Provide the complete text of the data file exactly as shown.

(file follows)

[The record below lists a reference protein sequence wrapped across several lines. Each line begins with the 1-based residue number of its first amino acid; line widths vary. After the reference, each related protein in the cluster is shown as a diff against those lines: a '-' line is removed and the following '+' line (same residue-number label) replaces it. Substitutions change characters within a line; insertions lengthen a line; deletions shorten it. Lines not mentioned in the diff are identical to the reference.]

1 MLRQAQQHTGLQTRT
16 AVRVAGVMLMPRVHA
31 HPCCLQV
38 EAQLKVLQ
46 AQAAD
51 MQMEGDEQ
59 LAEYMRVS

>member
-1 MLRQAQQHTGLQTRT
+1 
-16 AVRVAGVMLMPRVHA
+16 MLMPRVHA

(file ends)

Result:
[The record below lists a reference protein sequence wrapped across several lines. Each line begins with the 1-based residue number of its first amino acid; line widths vary. After the reference, each related protein in the cluster is shown as a diff against those lines: a '-' line is removed and the following '+' line (same residue-number label) replaces it. Substitutions change characters within a line; insertions lengthen a line; deletions shorten it. Lines not mentioned in the diff are identical to the reference.]

1 MLRQAQQHTGLQTRT
16 AVRVAGVMLMPRVHA
31 HPCCLQV
38 EAQLKVLQ
46 AQAAD
51 MQMEGDEQ
59 LAEYMRVS

>member
-1 MLRQAQQHTGLQTRT
+1 
-16 AVRVAGVMLMPRVHA
+16 MLMPRVHA